“O, what a tangled web we weave, when first we practice to deceive.” – Sir Walter Scott
American Presidents sometimes utter memorable phrases that come back to bite them. Richard Nixon’s was this: “I am not a crook.” (This trumped his statement to the press after his 1962 defeat for Governor of California: “You don’t have Nixon to kick around any more.”)
George H. W. Bush’s was this: “Read my lips. No new taxes.” Then he raised taxes.
Bill Clinton’s was this: “I did not have sex with that woman, Miss Lewinsky.”
Barack Obama’s is probably going to turn out to be this: “If you like your healthcare plan, you can keep your plan.” He said this repeatedly. Here is a video with selections of this promise.
A story has hit the news media. The President knew that this would not be the case from the very beginning. Millions of Americans have received or will receive “Dear John” letters from their insurance companies: they will lose their coverage. In short: “Go fish.”
But where will they fish? The www.Healthcare.gov site does not work.
For most of those shoppers who find a policy, premiums will be higher.
Here was the lead paragraph for NBC’s version of the story of the “keep your plan” story.
President Obama repeatedly assured Americans that after the Affordable Care Act became law, people who liked their health insurance would be able to keep it. But millions of Americans are getting or are about to get cancellation letters for their health insurance under Obamacare, say experts, and the Obama administration has known that for at least three years.
That puts it starkly. But is this really true? The story continues.
Four sources deeply involved in the Affordable Care Act tell NBC News that 50 to 75 percent of the 14 million consumers who buy their insurance individually can expect to receive a “cancellation” letter or the equivalent over the next year because their existing policies don’t meet the standards mandated by the new health care law. One expert predicts that number could reach as high as 80 percent. And all say that many of those forced to buy pricier new policies will experience “sticker shock.”
So, the policies will cost more. The President has promised subsidies to reduce the cost of premiums for most Americans, paid for by the taxpayers. But it turns out that this subsidy is not in the law as written, at least not for anyone buying health insurance from the federal government’s program, only the states’ exchanges. A federal judge will now decide whether the federal government can legally offer such subsidies. Fear will now spread. “What if he says that there will be no subsidies?”
This raises these two questions: “What did the President know, and when did he know it?” That was Senator Howard Baker’s repeated question during the Watergate hearings. The answer — on audiotape — eventually brought down Nixon.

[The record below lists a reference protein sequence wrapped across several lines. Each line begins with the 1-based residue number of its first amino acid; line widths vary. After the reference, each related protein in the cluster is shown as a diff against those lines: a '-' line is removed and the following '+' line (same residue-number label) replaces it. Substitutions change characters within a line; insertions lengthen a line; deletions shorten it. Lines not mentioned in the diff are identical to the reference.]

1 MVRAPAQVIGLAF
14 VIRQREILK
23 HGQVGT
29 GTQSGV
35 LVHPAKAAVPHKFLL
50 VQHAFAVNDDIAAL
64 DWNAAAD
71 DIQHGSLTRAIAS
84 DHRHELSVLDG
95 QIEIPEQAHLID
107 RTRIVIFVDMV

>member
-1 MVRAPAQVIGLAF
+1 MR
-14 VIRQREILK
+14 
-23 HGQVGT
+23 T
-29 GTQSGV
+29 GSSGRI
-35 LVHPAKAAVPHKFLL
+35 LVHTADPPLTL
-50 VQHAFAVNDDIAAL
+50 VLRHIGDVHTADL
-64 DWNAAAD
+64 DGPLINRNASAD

What did Obama know, and when did he know it?
None of this should come as a shock to the Obama administration. The law states that policies in effect as of March 23, 2010 will be “grandfathered,” meaning consumers can keep those policies even though they don’t meet requirements of the new health care law. But the Department of Health and Human Services then wrote regulations that narrowed that provision, by saying that if any part of a policy was significantly changed since that date — the deductible, co-pay, or benefits, for example — the policy would not be grandfathered.
Buried in Obamacare regulations from July 2010 is an estimate that because of normal turnover in the individual insurance market, “40 to 67 percent” of customers will not be able to keep their policy. And because many policies will have been changed since the key date, “the percentage of individual market policies losing grandfather status in a given year exceeds the 40 to 67 percent range.”
That means the administration knew that more than 40 to 67 percent of those in the individual market would not be able to keep their plans, even if they liked them.
Millions of people will be hit.
“This says that when they made the promise, they knew half the people in this market outright couldn’t keep what they had and then they wrote the rules so that others couldn’t make it either,” said Robert Laszewski, of Health Policy and Strategy Associates, a consultant who works for health industry firms. Laszewski estimates that 80 percent of those in the individual market will not be able to keep their current policies and will have to buy insurance that meets requirements of the new law, which generally requires a richer package of benefits than most policies today.
The White House does not dispute that many in the individual market will lose their current coverage, but argues they will be offered better coverage in its place, and that many will get tax subsidies that would offset any increased costs.
But will they get these subsidies? That is for the federal courts to say, or maybe the Supreme Court.
President Obama will be remembered, above all, by what happens to ObamaCare. If the courts say “no subsidies for policies bought on the federal government’s list,” he will not be remembered fondly.